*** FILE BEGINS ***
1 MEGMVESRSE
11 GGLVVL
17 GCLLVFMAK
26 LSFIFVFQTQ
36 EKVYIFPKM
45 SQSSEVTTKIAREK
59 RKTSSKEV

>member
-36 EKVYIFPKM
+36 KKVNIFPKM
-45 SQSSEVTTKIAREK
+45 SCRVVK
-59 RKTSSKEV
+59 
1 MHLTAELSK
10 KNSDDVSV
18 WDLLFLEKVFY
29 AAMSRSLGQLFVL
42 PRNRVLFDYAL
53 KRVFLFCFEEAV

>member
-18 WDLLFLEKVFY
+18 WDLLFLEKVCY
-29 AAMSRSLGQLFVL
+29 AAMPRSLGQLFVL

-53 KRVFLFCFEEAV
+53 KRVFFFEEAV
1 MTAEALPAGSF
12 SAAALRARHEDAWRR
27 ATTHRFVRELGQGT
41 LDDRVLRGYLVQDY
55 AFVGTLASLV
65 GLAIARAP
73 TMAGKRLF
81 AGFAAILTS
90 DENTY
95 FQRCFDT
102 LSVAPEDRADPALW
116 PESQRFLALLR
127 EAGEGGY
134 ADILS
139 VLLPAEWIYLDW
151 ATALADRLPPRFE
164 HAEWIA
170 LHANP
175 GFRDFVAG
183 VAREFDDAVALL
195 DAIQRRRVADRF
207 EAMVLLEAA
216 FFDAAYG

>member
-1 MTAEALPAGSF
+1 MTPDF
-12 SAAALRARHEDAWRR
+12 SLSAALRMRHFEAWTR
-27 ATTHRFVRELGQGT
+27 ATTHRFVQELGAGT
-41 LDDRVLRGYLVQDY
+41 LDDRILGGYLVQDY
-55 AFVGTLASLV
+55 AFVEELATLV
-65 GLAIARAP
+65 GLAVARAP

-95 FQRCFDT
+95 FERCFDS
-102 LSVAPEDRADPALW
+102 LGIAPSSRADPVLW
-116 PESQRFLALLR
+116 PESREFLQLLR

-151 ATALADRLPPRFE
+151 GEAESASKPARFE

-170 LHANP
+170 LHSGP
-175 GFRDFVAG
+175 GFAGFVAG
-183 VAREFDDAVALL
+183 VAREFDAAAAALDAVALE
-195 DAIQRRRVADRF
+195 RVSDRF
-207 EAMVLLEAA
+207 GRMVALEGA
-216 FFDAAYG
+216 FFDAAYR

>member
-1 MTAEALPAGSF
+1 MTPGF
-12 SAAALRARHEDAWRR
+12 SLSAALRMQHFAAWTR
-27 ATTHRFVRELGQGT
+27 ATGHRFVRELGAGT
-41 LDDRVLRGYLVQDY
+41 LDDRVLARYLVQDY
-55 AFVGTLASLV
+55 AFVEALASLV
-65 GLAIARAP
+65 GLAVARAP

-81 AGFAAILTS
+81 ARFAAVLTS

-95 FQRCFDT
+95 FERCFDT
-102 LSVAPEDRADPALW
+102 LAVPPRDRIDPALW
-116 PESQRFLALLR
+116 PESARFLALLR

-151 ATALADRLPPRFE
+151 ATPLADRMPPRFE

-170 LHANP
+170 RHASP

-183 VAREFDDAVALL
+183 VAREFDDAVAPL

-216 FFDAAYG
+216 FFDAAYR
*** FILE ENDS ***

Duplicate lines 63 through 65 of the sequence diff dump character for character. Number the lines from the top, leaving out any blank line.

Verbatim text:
+65 GLAVARAP

-95 FQRCFDT
+95 FERCFDS